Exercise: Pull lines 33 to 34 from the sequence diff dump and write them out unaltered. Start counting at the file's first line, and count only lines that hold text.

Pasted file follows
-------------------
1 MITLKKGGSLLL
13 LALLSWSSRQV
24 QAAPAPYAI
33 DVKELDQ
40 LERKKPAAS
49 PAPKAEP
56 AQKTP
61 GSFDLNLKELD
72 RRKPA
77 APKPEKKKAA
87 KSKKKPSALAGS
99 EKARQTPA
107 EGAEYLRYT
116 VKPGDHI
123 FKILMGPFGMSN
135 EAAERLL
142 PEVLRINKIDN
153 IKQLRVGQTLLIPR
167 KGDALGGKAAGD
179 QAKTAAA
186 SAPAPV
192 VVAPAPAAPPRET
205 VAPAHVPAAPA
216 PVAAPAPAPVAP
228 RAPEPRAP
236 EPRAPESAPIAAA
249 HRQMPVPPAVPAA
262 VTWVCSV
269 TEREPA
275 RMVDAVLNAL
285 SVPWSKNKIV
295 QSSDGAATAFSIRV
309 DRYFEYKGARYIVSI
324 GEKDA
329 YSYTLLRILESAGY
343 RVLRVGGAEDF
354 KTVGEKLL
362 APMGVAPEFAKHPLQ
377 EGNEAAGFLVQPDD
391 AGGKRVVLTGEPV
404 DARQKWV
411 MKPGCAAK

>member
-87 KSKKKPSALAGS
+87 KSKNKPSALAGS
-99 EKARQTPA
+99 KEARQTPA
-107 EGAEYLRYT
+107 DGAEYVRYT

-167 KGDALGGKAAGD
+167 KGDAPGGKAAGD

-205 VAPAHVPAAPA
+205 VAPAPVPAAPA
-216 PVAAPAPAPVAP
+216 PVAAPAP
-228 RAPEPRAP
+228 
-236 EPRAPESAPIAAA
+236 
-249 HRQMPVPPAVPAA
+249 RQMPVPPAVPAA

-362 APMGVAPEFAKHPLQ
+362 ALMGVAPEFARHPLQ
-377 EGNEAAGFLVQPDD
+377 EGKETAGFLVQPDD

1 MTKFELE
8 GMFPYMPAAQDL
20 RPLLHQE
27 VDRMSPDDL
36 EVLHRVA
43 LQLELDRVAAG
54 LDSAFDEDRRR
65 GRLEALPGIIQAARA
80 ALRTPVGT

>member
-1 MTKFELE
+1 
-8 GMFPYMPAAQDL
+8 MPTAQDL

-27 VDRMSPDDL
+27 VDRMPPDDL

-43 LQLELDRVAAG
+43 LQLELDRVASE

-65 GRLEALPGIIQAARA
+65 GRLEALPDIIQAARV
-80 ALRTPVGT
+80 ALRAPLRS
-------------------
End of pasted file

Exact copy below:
309 DRYFEYKGARYIVSI
324 GEKDA